A 10-year-old MN German Shepherd presented to Dr. A for lethargy, panting, and inappetence. Diagnostic testing including bloodwork and radiographs were recommended due to the physical exam findings of pale mucous membranes and a palpable abdominal mass. The client declined radiographs, but bloodwork revealed anemia and leukocytosis. Dr. A expressed concern regarding the physical exam and bloodwork findings and recommended additional diagnostic testing. After careful consideration and discussion with Dr. A, the client declined all further diagnostic and treatment options and elected humane euthanasia, which was performed that day by Dr. A.

Two months later, the client filed a license complaint against Dr. A, alleging that the euthanasia of their pet was traumatic as the patient vocalized during the procedure. Dr. A, who had veterinary license defense coverage, filed a claim with the insurance carrier for the AVMA PLIT program and was assigned defense counsel. Following investigation, the state licensing board concluded that Dr. A’s veterinary care was sound and there was no indication of inhumane treatment. However, the board noted that Dr. A’s medical records failed to document vital signs taken during the physical exam as well as treatment recommendations that were declined by the client. With the help of local defense counsel, Dr. A completed continuing education classes on medical record keeping and client communication. The board completely dismissed the charges against Dr. A's license.

Vaccine Reaction and Subsequent Hospital Stay Lead to License Complaint

A new client presented their three-year-old FS Pomeranian to Dr. B for an annual physical examination and vaccination. Dr. B had an especially busy schedule that day as one associate had called in sick and an emergency just walked in, requiring triage. A complete physical exam was performed and documented, but the vaccination history provided by the client was not verified prior to vaccine administration and multiple vaccines were administered to the patient when only one booster was needed. The patient was hospitalized for several days due to a vaccine reaction that had previously been documented in the medical record.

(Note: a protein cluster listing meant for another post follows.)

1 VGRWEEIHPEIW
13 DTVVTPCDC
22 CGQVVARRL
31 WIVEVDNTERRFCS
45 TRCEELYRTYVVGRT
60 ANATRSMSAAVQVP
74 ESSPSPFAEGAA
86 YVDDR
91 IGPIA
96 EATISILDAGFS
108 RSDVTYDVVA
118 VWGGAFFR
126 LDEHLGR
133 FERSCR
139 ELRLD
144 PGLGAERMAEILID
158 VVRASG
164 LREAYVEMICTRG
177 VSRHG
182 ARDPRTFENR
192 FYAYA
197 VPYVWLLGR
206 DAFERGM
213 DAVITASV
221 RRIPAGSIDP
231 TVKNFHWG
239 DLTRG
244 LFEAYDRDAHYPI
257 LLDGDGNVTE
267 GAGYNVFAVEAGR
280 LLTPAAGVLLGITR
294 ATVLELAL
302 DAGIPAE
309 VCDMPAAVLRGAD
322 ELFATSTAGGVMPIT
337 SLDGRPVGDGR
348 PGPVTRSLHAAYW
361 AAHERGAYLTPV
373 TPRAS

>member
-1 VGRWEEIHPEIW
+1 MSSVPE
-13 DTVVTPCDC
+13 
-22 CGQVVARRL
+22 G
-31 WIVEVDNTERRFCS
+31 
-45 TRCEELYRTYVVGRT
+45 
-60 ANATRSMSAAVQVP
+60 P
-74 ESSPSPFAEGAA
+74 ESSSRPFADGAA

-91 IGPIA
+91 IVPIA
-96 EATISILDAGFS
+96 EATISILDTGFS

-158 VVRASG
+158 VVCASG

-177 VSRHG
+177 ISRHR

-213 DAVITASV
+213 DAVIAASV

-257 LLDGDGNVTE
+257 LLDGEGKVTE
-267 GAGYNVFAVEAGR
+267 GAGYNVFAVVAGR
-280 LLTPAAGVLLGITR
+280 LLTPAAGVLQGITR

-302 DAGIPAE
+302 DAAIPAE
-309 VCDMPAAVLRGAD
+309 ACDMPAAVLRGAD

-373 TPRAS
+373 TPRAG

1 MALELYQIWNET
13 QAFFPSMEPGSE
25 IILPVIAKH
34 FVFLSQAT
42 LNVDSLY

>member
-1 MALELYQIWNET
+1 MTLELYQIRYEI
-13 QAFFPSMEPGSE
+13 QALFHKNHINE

Once the patient recovered, the client filed a complaint against Dr. B's license. Dr. B, who who had veterinary license defense coverage, reported the complaint to the insurance carrier for the AVMA PLIT program and was assigned veterinary license defense counsel. Following an investigation, the board charged Dr. B with a violation of the State Veterinary Practice Act, including failing to provide treatment in compliance with applicable standards of veterinary care. Based on Dr. B’s prior disciplinary history, which included two previous findings of substandard care, the board proposed disciplinary sanctions of a civil monetary fine of $5,000; a one-year period of probation; and eight additional hours of continuing education. With counsel present, Dr. B was able to meet with the state board members and explain the events and mitigating factors on the date in question. At the conclusion of the case, Dr. B was able to reach a compromised public resolution with the board with reduced disciplinary sanctions, including a reduced fine and a reduced probationary period.